Lennon’s “Give Peace A Chance” Lyrics to be Auctioned
LONDON – “It will be worth something someday,” John Lennon told Gail Renard four decades ago, handing her scribbled lyrics to “Give Peace a Chance.”
Those lyrics are featured among Renard’s rock and pop collectibles that will be auctioned by Christie’s of London. The lyrics will go on public view in New York on May 7-20 and in London on July 5. They will be auctioned on July 10.
The entire Renard collection is valued at about $600,000. But Lennon collectibles frequently sell for far more than their presale estimates. His handwritten lyrics for “All You Need Is Love” sold for $1,250,000 in 2005, and in 2003 the lyrics for “Nowhere Man” lyrics sold for $455,500.
“Give Peace a Chance” is recognized as one of Lennon’s most influential solo works; a half-million protesters sang the song outside of the White House.
Among collectors, what are known as “working lyrics” are among the most valuable items related to popular artists. That’s because they show the artist’s creative process including notes, re-writes and crossed-out text. Lennon gave Renard the lyrics in 1969 in the midst of his famous eight-day “bed-in” to protest the Vietnam War with his new wife, Yoko Ono.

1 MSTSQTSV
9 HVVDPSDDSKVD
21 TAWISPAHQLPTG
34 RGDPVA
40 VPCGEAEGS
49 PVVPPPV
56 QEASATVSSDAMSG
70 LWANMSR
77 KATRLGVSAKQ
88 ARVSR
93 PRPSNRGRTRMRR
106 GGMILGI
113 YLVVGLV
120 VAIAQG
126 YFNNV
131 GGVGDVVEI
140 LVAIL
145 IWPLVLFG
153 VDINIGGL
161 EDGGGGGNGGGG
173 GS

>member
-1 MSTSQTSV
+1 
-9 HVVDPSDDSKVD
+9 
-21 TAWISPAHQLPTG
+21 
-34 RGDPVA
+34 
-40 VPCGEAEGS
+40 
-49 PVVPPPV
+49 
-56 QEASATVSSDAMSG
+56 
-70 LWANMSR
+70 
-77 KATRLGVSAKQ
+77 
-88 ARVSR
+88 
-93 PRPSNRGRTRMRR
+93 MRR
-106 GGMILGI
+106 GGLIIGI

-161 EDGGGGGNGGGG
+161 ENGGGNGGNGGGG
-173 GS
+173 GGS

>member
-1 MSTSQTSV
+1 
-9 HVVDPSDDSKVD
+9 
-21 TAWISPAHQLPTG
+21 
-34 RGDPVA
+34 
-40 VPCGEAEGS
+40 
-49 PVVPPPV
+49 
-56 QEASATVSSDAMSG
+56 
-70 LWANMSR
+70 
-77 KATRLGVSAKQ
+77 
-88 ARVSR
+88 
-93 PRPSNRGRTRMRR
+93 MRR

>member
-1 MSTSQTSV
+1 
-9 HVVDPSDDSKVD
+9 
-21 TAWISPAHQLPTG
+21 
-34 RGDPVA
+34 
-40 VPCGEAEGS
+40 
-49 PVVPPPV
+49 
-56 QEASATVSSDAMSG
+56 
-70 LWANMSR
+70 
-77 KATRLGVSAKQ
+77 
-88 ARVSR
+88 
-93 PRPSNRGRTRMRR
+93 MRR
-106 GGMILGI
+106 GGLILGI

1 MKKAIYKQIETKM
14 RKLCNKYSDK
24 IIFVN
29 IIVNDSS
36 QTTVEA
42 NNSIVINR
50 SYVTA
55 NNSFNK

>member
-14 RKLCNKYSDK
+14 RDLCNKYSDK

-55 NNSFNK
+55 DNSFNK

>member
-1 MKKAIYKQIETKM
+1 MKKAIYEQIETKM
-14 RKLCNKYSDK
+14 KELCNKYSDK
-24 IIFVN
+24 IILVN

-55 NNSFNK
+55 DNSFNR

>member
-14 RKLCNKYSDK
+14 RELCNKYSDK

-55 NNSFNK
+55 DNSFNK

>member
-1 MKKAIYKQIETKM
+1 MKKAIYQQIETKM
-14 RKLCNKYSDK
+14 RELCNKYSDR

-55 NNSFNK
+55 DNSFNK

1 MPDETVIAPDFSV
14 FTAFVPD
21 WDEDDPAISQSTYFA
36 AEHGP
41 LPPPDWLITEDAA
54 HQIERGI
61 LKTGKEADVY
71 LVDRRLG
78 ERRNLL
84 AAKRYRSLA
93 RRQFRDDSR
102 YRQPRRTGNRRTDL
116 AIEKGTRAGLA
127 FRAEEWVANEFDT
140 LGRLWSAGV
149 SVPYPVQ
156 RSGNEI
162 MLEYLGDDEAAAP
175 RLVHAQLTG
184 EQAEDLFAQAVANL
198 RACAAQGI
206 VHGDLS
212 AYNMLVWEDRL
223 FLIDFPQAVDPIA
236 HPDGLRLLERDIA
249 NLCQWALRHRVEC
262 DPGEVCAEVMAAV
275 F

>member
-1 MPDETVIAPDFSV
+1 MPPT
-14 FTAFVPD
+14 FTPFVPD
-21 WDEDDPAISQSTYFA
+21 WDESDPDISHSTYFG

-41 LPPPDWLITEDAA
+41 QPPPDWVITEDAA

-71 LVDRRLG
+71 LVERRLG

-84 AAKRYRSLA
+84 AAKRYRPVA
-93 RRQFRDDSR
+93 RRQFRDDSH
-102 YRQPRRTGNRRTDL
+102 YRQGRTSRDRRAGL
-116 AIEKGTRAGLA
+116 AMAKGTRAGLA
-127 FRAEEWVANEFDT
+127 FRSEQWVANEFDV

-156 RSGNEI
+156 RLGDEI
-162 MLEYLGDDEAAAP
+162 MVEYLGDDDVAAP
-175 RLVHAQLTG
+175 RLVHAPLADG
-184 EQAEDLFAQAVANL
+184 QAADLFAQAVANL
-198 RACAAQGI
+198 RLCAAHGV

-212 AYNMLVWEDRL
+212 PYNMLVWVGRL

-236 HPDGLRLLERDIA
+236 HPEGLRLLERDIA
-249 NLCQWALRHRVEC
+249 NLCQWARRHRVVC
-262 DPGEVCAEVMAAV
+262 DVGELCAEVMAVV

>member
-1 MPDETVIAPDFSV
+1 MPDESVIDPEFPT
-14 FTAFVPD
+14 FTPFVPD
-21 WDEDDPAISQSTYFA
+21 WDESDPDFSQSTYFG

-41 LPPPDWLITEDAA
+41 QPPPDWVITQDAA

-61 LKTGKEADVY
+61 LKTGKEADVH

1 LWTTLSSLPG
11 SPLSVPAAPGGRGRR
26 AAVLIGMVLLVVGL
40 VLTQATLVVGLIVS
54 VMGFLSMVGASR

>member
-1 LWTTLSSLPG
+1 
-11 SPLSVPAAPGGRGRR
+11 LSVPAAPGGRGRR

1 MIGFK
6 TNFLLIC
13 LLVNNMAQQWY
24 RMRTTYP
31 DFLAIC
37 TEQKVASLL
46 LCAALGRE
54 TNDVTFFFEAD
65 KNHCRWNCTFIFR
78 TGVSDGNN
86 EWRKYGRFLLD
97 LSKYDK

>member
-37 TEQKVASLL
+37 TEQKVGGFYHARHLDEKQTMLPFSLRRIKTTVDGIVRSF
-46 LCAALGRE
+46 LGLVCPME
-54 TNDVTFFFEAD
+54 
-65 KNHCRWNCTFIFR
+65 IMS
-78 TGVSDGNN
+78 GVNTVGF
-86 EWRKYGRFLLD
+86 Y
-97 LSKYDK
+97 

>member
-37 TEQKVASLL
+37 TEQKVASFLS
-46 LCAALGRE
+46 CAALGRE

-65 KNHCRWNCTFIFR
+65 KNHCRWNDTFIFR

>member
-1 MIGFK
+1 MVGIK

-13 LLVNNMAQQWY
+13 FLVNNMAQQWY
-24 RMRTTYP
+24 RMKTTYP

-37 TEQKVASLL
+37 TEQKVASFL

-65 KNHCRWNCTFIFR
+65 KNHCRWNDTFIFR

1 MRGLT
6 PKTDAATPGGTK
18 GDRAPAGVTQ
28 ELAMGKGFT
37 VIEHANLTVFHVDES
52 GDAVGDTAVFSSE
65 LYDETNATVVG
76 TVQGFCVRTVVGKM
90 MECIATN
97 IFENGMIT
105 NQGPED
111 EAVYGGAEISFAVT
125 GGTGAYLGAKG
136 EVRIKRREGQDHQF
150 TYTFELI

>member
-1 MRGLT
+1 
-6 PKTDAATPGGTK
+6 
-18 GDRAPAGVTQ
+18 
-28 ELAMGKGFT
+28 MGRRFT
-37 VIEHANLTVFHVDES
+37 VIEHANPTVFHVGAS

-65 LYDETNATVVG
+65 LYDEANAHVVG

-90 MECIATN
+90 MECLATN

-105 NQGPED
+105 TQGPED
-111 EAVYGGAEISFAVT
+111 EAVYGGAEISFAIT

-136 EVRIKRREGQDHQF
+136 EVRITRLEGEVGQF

Now a comedy writer, Renard was a teenage fan who sneaked past security guards at the Queen Elizabeth Hotel in Montreal and wound up befriending the famous couple. The song was recorded in the hotel room with celebrity friends and later touched up in the studio.
Worthologist Chris Hughes said the question surrounding these lyrics is not their authenticity, but whether the document represents a song-in-progress. As there were many participants in Lennon’s Montreal “Bed-In,” who sang “Give Peace a Chance,” Hughes wonders whether the lyrics could be a copy that Lennon made for his guests.
“Although these lyrics are penned by Lennon, they may have been used along with other duplicates for his guests to sing from,” Hughes said.
In 2007, a lock of Lennon’s hair sold for $48,000. It was collected by his stylist and tucked inside an autographed copy of Lennon’s book “A Spaniard in the Works.”
In 2005, the white suit that Lennon wore on the cover of “Abbey Road,” the Beatles’ final album, sold for $117,000.
For more information about Worthologist Chris Hughes
Christie’s Press Release on the Lennon lyrics auction